More Manufacturers are Seeing Machine Vision Clearly in Their Future – and So are We

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By Matt Van Bogart, Global Channel Strategy, Industrial Automation, Zebra Technologies.

There are over a dozen good reasons why fixed industrial scanners and machine vision systems should be installed in every warehouse, distribution center (DC) and factory today. Yet, there’s one main reason why they’re not: they have a reputation for being overly complicated to setup and difficult to deploy. 

Many manufacturers have tried to integrate machine vision into their operations to improve quality and yield. Yet, some manufacturers have never considered this technology a viable option because of the extensive resource commitment required to implement, onboard and manage legacy systems. The same holds true of logistics companies that have long needed a better way to track and trace picked and packaged goods moving along a conveyor belt for maximize efficiency or to manage reverse logistics of returned items for reshelving.  

Fortunately, “reputation takes a lifetime to build but only seconds to destroy.”  

New Machine Vision Systems Automate Decision Making and Expedite Actions for IT Teams, Plant Engineers, and First-Day Employees Alike

This past year, engineers at Zebra Technologies have done what no one else has yet to accomplish. They have incorporated the principles of legacy machine vision systems – everything that made this technology worth trying decades ago – into a single cohesive vision and scanning platform that is straightforward and simple to setup, operate and scale. And when I say simple, I mean extraordinarily simple. Instead of fixed industrial scanners and machine vision cameras being disparate hardware components managed by very cumbersome, archaic software via multiple user interfaces, they are now unified on a single software platform that can easily be operated by anyone. There are no special skills or prior experience required to learn, use or upgrade these scanning or machine vision technologies. They are simple to setup, monitor and deploy.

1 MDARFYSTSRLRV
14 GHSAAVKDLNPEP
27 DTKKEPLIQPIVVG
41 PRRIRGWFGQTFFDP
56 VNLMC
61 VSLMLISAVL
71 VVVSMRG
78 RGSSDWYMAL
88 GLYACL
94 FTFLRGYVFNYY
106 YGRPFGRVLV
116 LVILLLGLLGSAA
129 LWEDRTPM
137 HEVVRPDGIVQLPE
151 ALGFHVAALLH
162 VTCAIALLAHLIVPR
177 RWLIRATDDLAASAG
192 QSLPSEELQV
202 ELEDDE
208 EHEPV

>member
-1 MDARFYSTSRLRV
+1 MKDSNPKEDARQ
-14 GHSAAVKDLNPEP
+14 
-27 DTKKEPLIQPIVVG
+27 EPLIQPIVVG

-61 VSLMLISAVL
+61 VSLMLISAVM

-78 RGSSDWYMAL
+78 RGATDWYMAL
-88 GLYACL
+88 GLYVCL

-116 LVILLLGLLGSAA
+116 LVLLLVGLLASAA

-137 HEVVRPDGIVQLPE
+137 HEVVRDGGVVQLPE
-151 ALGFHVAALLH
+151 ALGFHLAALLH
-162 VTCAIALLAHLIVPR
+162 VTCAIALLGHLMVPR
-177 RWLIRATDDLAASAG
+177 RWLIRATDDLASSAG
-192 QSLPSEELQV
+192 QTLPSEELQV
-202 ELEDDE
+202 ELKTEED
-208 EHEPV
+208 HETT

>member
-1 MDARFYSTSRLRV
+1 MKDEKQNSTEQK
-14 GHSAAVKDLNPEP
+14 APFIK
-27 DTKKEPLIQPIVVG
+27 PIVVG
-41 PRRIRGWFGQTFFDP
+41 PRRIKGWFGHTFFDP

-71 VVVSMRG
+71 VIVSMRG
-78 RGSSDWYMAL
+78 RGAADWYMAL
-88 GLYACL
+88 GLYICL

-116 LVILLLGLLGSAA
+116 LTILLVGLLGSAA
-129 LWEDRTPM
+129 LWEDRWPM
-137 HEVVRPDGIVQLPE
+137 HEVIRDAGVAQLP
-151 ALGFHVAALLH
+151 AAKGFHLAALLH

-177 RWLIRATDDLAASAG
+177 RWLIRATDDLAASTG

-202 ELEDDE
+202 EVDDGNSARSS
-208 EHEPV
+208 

This hallmark simplicity means you can confidently assign new employees to inspection stations, knowing they’ll be able to make the right pass/fail decisions on day one. And you can reassign scanners or cameras to support new applications within your four walls with a single-day software upgrade. More importantly, it means you can prime your operations to sustain output levels in volatile periods, even if labor pools and IT budgets continue to shrink.

A single software platform can now power fixed industrial scanners for high-speed track and trace on the line and machine vision-based work-in-progress validations at quality control checkpoints. Just as notably, the unified scanning and vision system can capture defects, guide robot actions, and verify proper labeling positioning on packages and pallets for downstream tracking. That’s just the start, though.

The endless adaptability of this redesigned machine vision system is already proving valuable to manufacturers who need to improve process flows, shrink onboarding timeframes, or automate decision making to improve output capacity and reduce costly mistakes. Even warehouse operators once wary of machine vision systems’ benefits are reconsidering their value as they try to inject greater transparency into inventory movements and speed up the simplest of tasks, such as inbound and outbound item scanning by material handlers.